Alfred Victor DuPont’s secret life style choices got him into some real trouble. Uncle Alfred Victor’s appetite for intimate liaisons was a life long quest, leading to his demise and unhappiness. This prominent, Louisville citizen was on real friendly terms with the madame of one of Louisville’s bordellos as well as being acquainted with the young women who worked there. Unfortunately, this mistress, Maggie, became pregnant with Fred’s child in 1893. In his panic, he went into denial and tried to send her away. She shot him in the chest, killing him instantly.

After a quick family meeting, the Louisville DuPonts came up with a plan to hide this shameful incident, which would’ve caused a huge uproar. The DuPonts used their influence to convince the paper and police to proclaim that Alfred Victor died of a heart attack on the front porch of the Gal House Hotel, avoiding this awful scandal. The true story was known by the neighbors, but the general public didn’t get the truth until decades later in the 1930s, which must have been an embarrassment to the descendants.

Perhaps, Alfred Victor may have changed his mind, and supported the baby, and dealt with the family shame, if he had had the time to calm down and think about it. Unfortunately, Maggie killed him before he could redeem himself, to her and the baby and his family.



This entity is seeking to redeem himself and find his lost son out of his guilt. As the Galt House Hotel is long gone, this entity has returned to other familiar stomping grounds; Central Park, where his brother’s house once stood and the DuPont Mansion, a place he did visit, and stay at when he wanted to meet with his brother.

Read David Domine’s books mentioned above for the full account – details left out of this story.

Central Park

A tall, sad male entity in a cape has been known to appear briefly in Central Park at dusk, in front of people and children.

One little boy lost his ball in some tall grass. A tall male entity appeared, holding the boy’s ball, studying the lad. He eventually threw the ball to the boy and disappeared.

DuPont Mansion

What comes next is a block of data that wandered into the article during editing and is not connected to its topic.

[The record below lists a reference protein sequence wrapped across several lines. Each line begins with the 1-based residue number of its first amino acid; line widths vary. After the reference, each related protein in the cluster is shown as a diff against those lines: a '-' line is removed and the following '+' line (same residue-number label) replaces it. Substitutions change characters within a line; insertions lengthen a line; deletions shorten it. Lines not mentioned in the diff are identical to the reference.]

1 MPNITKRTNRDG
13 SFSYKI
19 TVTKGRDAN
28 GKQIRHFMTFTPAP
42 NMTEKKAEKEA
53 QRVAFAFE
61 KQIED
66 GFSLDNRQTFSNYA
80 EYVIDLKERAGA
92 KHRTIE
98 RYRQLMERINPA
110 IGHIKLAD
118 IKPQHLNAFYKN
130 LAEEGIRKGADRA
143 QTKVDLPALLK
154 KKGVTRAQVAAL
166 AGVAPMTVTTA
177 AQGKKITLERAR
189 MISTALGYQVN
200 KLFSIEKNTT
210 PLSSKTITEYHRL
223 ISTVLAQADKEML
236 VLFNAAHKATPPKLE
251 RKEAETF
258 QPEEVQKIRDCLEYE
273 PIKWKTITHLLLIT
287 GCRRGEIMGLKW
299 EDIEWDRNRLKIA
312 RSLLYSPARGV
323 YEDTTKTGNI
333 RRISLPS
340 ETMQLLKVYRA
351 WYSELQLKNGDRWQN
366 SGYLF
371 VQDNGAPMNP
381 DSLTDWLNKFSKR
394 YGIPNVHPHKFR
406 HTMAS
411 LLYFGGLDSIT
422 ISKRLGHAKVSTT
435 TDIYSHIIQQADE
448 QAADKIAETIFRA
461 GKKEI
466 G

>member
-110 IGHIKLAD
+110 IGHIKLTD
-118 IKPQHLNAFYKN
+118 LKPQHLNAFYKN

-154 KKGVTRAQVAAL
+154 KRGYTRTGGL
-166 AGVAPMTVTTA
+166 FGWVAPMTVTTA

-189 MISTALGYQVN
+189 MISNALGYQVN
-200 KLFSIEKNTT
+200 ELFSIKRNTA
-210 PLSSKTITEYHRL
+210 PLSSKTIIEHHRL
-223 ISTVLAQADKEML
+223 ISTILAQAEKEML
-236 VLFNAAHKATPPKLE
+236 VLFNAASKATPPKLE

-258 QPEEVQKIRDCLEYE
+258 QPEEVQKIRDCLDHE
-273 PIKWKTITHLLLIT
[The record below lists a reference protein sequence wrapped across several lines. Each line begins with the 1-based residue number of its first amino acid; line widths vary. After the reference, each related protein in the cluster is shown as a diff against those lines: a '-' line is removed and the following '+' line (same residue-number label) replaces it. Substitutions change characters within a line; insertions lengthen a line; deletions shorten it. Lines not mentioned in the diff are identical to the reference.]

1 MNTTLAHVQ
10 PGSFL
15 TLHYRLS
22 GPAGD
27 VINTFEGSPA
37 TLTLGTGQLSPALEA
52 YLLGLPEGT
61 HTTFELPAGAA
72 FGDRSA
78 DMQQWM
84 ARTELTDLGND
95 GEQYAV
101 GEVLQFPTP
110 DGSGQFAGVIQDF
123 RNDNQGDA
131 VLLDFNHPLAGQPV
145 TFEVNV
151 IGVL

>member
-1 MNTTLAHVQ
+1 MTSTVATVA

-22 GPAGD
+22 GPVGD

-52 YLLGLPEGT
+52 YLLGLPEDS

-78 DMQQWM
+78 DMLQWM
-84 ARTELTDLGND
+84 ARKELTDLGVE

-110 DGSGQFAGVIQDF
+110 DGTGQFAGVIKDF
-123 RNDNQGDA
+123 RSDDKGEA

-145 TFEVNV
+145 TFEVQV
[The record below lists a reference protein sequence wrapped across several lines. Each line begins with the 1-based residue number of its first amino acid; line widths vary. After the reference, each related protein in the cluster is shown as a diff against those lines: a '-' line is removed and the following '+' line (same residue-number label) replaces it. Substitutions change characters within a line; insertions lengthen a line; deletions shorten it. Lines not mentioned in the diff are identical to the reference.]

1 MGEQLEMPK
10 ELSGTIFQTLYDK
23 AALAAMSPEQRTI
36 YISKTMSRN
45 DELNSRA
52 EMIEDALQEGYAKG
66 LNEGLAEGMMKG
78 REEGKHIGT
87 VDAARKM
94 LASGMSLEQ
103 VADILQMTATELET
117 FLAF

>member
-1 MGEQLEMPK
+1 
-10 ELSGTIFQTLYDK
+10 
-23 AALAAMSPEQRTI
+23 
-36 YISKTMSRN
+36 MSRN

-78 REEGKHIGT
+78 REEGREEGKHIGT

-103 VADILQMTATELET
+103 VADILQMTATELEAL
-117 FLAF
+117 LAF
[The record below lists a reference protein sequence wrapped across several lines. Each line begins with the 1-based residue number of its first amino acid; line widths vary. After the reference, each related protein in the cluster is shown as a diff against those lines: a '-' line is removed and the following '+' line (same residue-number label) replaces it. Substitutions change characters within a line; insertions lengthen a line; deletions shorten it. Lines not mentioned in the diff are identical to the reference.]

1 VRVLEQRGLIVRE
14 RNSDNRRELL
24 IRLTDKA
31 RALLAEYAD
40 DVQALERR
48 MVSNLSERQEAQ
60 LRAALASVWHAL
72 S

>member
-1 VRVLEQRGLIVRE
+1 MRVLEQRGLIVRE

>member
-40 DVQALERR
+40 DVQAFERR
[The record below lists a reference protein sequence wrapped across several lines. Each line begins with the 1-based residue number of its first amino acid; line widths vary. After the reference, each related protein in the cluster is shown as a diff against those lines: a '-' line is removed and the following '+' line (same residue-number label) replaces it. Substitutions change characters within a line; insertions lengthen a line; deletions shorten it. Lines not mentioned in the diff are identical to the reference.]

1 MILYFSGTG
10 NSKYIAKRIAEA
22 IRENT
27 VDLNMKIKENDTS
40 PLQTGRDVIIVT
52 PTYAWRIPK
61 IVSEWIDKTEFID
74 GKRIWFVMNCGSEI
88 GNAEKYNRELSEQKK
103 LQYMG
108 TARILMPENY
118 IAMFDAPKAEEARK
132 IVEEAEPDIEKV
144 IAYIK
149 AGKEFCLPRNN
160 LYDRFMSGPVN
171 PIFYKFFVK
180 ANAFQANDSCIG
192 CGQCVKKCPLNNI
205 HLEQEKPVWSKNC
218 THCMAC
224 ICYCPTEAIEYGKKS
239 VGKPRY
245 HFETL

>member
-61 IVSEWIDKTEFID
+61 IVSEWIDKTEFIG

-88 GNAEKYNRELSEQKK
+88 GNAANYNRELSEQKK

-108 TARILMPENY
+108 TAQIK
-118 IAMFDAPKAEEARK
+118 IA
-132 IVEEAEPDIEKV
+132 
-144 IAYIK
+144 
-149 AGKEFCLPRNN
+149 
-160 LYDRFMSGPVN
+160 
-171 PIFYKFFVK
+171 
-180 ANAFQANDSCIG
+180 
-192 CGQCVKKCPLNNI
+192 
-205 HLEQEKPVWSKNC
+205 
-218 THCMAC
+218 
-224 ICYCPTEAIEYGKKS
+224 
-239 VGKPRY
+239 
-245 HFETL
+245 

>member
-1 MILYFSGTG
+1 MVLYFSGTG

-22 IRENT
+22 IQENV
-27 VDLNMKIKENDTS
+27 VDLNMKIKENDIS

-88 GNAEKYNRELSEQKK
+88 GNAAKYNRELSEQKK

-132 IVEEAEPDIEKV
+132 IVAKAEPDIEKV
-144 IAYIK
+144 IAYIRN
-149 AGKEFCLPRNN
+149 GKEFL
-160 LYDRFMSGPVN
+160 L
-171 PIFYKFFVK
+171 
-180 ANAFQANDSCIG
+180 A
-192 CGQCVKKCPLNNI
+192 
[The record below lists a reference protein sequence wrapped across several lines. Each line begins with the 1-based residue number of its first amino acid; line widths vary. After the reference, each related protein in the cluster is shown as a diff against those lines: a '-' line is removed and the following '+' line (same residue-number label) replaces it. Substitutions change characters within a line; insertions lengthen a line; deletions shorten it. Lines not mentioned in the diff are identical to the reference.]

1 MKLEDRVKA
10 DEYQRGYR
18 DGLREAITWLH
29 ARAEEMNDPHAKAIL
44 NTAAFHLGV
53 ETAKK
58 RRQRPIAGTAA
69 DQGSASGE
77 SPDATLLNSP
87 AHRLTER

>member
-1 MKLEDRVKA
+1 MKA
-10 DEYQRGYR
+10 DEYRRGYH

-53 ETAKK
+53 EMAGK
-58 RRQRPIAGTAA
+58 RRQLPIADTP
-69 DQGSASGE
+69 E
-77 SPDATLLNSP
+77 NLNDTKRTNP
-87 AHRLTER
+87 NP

A workman who was doing repair work in the evening alone in the mansion during 1998, was startled to see a full formed, one dimensional man dressed in a old fashioned tux, who had appeared right in front of him at the bottom of the stairs. The workman noticed the small blood stain and bullet hole in the man’s chest, before the surprised apparition faded away.

While on this impossible quest, his untimely death hasn’t changed his tendencies to more than admire the opposite sex, which has led to uncomfortable occurrences on the mansion’s main staircase; on occasion, but not recently, and never with bed and breakfast guests. My theory is that while alive, Alfred Victor didn’t feel adequate with women of his own class, so he pursued safer women he deemed below his social status.

David Domine reports that this entity was a bit too friendly with an interior decorator, who was a professional, local woman, hired to help spruce the mansion up for an event on two different occasions. Perhaps the entity of Alfred Victor felt that this interior decorator wasn’t from the elite class, as she was working for the owners of the mansion.

This interior decorator was going down the main staircase, when she felt the presence next to her and felt hot breath being blown into her ear. Another time on a trip down the stairs, she saw a tall male entity, dressed in formal attire walking down the stairs right in front of her, disappearing at the bottom. Her third experience happened on another trip down the stairs. When she reached the bottom of the stairs, she felt an invisible hand grab her bottom. She turned around to see who was there. As she gazed into a blank space, the invisible hand goosed her!


Sometimes carnal misbehavior can lead to dire, unintended consequences. It is thought that guilt about rejecting his son, and causing family shame, holds this entity in this world. The entity of Alfred Victor DuPont is a restless spirit who haunts this “palatial town mansion” on occasion and Central Park, wanting to find a way to take the shame away and looking for the son he wouldn’t recognize.



1317 South Fourth Street
Louisville, Kentucky 40208



  • Dupont Mansion web site
  • Photos © Tom Carr
  • Ghosts of Old Louisville
    by David Domine
    pages 102-106
    McClanahan Publishing House
  • Phantoms of Old Louisville
    by David Domine
    McClanahan Publishing House, 2006